Selected Poems


Pearl Snap

Education is the answer 
to our social woes, and not 
the get-a-good-job-after-high-school, 
but the deep plodding kind, the making- 
of-many-books kind, get-everybody- 

kind. When I’m in Walmart 
and some kid dangling by the wrist 
is screaming, his mom in shorts that 
slice her thighs saying something 
deep to him through her teeth, 
her long hair smelling like she has

more than one job, I know it’s not her fault. 
She’s carrying a combination wallet/ 
cigarette case with a pocket for the lighter. 
Her husband—well, the father of her last two, 
her divorce isn’t final from her ex— 
is waiting in the truck, a Ford. Her dad

had a problem with that until they went 
duck hunting and worked it 
out. Her man didn’t graduate 
even though his junior high let 
the boys go when trawling season 
began, but each year going back got harder.

She took typing and bookkeeping 
and even AP math. She says she manages 
a convenience store, where you learn 
how to just take on the present.
Right now she just needs 
to find that pearl snap for her oldest

and why is it suddenly so dang hard 
to find a boy’s twelve pearl snap? 
There’re a few like her in every cow town. 
When the copter brings a woman’s 
child—a certain woman of that kind—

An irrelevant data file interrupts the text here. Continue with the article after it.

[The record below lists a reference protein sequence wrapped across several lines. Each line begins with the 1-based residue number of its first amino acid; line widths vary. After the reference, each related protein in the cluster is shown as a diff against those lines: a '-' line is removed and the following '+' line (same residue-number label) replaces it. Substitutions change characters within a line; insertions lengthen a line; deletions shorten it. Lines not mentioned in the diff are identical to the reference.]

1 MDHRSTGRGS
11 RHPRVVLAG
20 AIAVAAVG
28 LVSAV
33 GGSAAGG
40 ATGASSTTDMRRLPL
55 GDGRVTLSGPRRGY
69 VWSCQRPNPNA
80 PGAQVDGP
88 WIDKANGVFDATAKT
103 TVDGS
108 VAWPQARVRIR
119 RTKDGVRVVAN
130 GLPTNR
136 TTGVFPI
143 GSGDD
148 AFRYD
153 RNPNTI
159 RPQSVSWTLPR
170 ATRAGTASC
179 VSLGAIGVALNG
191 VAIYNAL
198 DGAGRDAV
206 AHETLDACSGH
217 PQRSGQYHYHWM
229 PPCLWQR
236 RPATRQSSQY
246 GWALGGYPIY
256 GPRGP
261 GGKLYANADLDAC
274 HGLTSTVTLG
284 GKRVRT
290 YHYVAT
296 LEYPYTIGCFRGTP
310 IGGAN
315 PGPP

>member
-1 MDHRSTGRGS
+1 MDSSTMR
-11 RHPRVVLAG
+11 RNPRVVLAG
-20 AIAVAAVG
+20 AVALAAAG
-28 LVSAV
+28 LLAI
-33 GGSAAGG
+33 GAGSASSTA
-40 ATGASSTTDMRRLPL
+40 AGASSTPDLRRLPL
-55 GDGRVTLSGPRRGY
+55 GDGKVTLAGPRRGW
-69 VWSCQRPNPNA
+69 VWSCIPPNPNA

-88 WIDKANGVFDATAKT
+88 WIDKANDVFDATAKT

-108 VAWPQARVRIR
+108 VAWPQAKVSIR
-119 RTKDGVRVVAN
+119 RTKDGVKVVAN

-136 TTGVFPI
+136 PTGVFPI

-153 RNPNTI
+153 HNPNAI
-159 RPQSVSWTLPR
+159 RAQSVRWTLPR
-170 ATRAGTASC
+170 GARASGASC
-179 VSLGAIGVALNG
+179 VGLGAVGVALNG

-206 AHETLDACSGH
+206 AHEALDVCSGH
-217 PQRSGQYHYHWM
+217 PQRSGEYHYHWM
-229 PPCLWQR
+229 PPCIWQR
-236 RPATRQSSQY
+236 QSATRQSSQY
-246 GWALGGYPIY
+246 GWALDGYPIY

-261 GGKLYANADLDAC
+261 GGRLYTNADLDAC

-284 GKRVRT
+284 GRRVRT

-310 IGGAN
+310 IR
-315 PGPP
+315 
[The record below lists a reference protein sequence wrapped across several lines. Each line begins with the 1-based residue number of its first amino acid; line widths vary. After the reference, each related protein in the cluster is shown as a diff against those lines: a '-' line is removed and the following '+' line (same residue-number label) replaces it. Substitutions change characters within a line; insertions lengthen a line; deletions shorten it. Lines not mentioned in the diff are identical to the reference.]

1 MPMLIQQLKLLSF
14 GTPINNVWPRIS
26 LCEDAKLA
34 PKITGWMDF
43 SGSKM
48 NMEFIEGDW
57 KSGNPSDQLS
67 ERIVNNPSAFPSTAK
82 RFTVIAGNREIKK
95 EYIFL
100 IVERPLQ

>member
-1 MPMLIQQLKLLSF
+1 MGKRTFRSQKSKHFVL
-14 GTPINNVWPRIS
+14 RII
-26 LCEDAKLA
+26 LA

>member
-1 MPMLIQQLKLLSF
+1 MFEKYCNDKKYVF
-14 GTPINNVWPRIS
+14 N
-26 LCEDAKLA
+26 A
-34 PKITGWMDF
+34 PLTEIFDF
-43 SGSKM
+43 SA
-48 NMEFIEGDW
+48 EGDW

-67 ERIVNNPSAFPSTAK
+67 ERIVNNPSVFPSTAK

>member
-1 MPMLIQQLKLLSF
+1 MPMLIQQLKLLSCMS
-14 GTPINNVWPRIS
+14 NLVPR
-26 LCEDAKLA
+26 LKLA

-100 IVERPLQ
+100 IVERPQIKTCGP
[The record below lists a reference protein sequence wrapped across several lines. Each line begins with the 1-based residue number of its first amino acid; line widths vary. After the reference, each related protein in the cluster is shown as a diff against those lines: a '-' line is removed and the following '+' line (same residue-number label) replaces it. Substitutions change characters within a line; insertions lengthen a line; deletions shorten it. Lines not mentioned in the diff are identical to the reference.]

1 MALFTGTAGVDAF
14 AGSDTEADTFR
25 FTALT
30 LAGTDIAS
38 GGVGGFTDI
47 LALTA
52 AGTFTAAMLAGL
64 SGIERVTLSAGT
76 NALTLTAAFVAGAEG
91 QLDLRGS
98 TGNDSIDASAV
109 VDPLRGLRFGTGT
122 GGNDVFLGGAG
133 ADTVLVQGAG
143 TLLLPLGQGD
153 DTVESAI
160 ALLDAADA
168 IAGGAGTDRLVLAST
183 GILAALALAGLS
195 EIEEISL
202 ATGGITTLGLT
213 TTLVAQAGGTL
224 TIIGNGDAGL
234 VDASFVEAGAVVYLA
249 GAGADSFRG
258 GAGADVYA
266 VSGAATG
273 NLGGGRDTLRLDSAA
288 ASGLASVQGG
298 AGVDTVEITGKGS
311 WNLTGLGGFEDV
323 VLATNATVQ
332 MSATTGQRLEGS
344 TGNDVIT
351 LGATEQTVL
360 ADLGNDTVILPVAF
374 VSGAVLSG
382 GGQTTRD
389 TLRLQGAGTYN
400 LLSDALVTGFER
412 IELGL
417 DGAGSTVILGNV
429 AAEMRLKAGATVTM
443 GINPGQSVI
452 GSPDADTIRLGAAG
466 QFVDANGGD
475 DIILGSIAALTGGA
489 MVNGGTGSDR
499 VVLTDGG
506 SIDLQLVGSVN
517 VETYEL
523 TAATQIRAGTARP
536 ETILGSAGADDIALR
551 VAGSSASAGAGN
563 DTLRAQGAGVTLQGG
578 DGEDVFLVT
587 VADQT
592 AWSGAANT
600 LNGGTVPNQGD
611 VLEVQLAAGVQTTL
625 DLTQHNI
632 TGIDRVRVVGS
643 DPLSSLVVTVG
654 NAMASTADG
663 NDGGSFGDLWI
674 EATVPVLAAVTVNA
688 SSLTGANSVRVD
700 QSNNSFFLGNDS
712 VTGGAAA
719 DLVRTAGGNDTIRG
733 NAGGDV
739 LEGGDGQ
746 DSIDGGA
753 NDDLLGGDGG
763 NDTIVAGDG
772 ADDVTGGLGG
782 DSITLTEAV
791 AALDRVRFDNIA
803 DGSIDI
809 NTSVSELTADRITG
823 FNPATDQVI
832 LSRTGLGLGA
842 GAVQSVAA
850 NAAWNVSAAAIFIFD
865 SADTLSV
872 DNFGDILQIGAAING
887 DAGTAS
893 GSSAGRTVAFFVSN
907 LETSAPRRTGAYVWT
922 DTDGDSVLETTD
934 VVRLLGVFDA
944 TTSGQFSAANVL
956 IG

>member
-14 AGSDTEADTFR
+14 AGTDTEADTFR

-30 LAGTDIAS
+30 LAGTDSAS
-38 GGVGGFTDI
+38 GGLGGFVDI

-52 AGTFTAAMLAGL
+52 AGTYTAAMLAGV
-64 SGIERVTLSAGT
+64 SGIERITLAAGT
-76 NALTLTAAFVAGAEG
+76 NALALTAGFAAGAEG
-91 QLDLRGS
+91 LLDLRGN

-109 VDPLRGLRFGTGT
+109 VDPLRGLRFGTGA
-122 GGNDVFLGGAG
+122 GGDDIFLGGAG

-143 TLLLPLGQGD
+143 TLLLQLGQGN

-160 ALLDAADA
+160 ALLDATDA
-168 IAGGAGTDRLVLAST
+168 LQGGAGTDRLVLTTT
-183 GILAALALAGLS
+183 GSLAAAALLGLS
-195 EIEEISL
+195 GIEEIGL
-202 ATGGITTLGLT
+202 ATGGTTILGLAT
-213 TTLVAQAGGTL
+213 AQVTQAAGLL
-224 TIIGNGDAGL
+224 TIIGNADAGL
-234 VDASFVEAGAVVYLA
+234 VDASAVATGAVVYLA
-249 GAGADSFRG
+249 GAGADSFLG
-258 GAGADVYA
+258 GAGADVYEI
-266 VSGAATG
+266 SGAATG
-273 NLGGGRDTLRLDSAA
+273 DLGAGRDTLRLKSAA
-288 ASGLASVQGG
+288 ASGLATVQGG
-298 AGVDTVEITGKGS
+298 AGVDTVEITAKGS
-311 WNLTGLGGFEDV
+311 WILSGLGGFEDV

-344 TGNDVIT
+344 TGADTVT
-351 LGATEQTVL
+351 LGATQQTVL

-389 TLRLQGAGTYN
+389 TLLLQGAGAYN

from the parish or the county

to the city, and we all stand around 
the trauma bay watching environmental services 
sweep up the gauze wrap and cut clothes, 
and that woman from the boonies 
is still not here, driving her husband’s 
truck as hard and steady as she can,

I’ll meet her in family consult 
or stand her in the shiny hallway— 
she’ll go anywhere—and depending 
on what the test tube intern has to say, 
she’ll either squat, lay her forearm 
against her stomach, and loose

that first wail-groan that defies conceit, 
or she’ll tutor me in the language 
of living in good faith, of staring 
down what I have to say and 
opening her mind to it, taking 
it in like a nursling and knowing it

whole until the two can sleep side by side. 
We tell her, it’s gonna be a long road, and 
she says, as long as there’s a road, I’m on it.


The Diener

[For this poem, link to The New Yorker.]

[Below: the artist book by Michele Burgess 
inspired by "The Diener."]



Someone, you finally realize, has suffered
your exact misfortune before you.

This one the steady vanishing
of your birthplace before your eyes.

As common and disordered
as a parent burying a child.

You stare down the slate-dark hole again—
this time seeing the blue swirls of precursors

grieving at a murky bottom.
One shouldn’t outlive one’s birthright:

instead, after you, the feed store boarded,
shorn subdivisions advancing,

your grandchildren pulling their own
trailers to launch at sunrise. Here

Centralia’s colliery still smolders like
fields of burning cane. The trees

stand dead but don’t fall.
Veins in the Gulf will swell, too,

carrying grayed-out swirls—ghosts—
to greed’s unbroken refrain.


The Dirty Side of the Storm

Death just misses you, its well-defined
eye and taut rotation land on 
someone else. No need to study the sky